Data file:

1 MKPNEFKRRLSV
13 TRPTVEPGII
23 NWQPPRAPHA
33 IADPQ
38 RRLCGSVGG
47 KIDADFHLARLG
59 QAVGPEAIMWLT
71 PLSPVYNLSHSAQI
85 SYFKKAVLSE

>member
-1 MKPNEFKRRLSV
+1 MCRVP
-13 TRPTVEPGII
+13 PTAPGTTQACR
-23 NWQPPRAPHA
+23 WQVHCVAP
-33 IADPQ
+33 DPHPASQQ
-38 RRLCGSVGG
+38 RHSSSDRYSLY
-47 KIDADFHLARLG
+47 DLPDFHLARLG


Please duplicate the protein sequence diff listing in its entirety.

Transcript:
1 MKPNEFKRRLSV
13 TRPTVEPGII
23 NWQPPRAPHA
33 IADPQ
38 RRLCGSVGG
47 KIDADFHLARLG
59 QAVGPEAIMWLT
71 PLSPVYNLSHSAQI
85 SYFKKAVLSE

>member
-1 MKPNEFKRRLSV
+1 MCRVP
-13 TRPTVEPGII
+13 PTAPGTTQACR
-23 NWQPPRAPHA
+23 WQVHCVAP
-33 IADPQ
+33 DPHPASQQ
-38 RRLCGSVGG
+38 RHSSSDRYSLY
-47 KIDADFHLARLG
+47 DLPDFHLARLG